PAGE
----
We circle back and head to our slip. After perfectly docking a towed boat we failed miserably on docking ourselves. This was our first dock of the season. And like our first sail of the season we seem to forget things quickly. No harm done, just ended up at 45 degrees in our slip. Fortunately we didn’t have a neighbour to bump into.

Meeting the crew

We walk over to the other boat to collect our dock lines and were offered a well appreciated, and tasty, beer. Sat down and relived our adventure with the crew and learned some interesting things about their interests and hobbies. I’m keeping this private, as one of the crew mentioned their partner (not on the boat) gets nervous about being on the boat. Their story for their delay is that they needed to stop in Cobourg for some “maintenance”.

They mentioned they also saw the other boats in the area and tried hailing them on channel 16 with no response. They even got on deck and started waving at them. We never really knew what those other boats were doing other than observing from a distance. It’s a good reminder to always monitor channel 16 while you are on the water.

The positive things we did

  1. Foggy was amazing towing a larger boat. She performed flawlessly. I was really surprised how easy it was and how little strain there was on the cleats even in choppy seas.
  2. It wasn’t a rushed emergency, there was no immediate danger to anyone, so we consciously took our time. Everything was slow, methodical and made sure things were done properly once.
  3. Remembering that technique from two years ago to snap the whip.
  4. Lori and I worked awesome together under pressure. Quickly discussed options came up with quick answers and then set forward to do it. For example, dropping the lines were discussed prior and the moment I asked to drop them it was done.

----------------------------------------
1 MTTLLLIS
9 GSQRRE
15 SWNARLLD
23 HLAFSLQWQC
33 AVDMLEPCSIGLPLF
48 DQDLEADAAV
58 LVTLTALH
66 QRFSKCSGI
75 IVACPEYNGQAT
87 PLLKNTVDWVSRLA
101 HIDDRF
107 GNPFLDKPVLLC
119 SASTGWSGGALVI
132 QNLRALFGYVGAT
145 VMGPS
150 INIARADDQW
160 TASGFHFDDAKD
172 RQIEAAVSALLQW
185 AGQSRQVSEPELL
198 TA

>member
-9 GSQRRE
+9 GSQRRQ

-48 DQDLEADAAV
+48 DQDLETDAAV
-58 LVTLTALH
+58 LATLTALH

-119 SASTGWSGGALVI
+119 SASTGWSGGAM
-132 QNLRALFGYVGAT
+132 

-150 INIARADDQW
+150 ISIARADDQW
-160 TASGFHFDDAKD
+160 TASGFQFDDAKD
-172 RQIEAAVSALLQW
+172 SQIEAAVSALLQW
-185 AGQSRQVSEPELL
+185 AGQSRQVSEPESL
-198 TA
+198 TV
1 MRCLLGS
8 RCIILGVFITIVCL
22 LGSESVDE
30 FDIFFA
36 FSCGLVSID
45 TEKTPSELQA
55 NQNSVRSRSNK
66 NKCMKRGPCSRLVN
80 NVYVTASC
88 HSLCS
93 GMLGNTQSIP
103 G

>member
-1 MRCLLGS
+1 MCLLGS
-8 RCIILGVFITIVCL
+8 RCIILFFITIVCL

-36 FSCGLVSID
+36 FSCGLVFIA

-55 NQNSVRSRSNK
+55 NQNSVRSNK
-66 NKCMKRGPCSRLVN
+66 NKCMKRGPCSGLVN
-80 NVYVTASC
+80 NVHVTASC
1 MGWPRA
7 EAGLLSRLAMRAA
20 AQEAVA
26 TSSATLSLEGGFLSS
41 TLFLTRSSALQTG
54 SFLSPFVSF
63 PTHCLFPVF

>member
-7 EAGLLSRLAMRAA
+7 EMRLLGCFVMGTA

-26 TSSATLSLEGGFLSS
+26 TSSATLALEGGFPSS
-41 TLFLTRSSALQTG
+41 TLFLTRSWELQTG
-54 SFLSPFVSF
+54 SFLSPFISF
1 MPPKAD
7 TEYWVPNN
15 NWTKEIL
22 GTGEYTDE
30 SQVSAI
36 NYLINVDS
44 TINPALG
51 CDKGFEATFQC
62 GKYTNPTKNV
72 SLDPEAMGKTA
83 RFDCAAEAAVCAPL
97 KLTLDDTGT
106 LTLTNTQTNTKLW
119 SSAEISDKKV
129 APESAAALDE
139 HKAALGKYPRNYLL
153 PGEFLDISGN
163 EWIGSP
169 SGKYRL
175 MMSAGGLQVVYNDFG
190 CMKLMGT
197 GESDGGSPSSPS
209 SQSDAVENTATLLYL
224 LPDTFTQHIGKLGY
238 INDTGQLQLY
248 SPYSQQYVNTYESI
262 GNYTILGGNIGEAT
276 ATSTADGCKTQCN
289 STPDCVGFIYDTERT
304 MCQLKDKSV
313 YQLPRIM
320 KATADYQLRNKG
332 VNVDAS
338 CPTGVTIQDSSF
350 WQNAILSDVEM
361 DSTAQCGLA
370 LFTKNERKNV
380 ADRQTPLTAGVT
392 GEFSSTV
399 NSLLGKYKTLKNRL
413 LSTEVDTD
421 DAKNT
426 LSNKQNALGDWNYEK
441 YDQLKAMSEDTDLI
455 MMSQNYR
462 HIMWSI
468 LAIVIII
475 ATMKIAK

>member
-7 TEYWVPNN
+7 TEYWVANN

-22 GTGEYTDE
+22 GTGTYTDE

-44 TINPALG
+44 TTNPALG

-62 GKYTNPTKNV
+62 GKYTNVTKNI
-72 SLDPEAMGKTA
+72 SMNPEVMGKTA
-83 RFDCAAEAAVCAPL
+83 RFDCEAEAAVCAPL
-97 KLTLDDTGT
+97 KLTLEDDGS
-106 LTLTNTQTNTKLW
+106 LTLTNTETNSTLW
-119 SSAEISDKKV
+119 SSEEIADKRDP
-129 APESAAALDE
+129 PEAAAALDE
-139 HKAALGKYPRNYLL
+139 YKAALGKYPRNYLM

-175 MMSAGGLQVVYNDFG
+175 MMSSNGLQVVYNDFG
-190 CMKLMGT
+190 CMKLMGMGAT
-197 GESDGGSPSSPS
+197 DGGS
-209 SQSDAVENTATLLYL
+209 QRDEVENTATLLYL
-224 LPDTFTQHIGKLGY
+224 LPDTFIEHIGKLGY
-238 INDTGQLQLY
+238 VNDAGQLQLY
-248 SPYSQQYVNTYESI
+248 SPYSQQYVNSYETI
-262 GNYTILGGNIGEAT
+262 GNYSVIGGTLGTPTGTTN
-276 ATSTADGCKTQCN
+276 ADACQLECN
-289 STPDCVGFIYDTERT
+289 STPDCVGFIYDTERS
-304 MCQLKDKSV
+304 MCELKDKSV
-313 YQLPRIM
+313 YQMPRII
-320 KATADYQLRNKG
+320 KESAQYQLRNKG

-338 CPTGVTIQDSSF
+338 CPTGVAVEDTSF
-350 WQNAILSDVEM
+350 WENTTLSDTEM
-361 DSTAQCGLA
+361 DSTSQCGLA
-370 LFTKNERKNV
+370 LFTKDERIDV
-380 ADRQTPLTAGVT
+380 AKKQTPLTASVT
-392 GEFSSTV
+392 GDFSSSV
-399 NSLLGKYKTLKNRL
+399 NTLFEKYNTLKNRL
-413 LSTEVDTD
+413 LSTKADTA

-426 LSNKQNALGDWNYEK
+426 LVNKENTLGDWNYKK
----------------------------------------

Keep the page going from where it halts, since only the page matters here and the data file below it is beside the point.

5. Good communication between us and the other boat. We both were clear on what was happening and when it was going to happen.

Things I could have done differently

  1. Take the initial call with the Coast Guard below deck at the chart table with pen and paper.
  2. Pull out the binoculars.
  3. Figure out how to monitor both the working channel and channel 16 so I could communicate or potentially hear other boats in area calling us. Or maybe it’s better not to?
  4. Use the working channel to communicate with the sailboat being towed. Probably would have been easier than yelling. I’m not sure if I would have been able to use 65A that Coast Guard asked us to use. Or if I should have switched to 72 or another pleasure craft working channel.
  5. Could have simplified the tow line to use just a single line. Looped one side over cleat, to figure eight loop in middle then back to cleat on other side.
  6. Lifejackets were accessible, but we should have put them on.
  7. More video! We took zero photos or videos during this adventure. And I’m joking. I’m happy we focused on the task at hand rather than figuring out how to video!

I’m interested to hear your suggestions. How do you tie the lines to tow another boat. Is there anything we could have done differently?

3 thoughts on “Prescott Coastguard Radio this is Foghorn Lullaby … Over

  1. Vitae says:

    Hey guys,

    Great job. Love the way you described your towing method. Very clear. And good for you to be the helping boat even though it was choppy, you had had a long day of adverse conditions had never done it yourselves and were almost home.

    Your friends from Vitae
    (On the pass from Port Elgin to the north channel right now)

    Reply
    1. Shane says:

      Thanks for the comment! And keep up the great work documenting your trip on sailingvitae.ca!

      Reply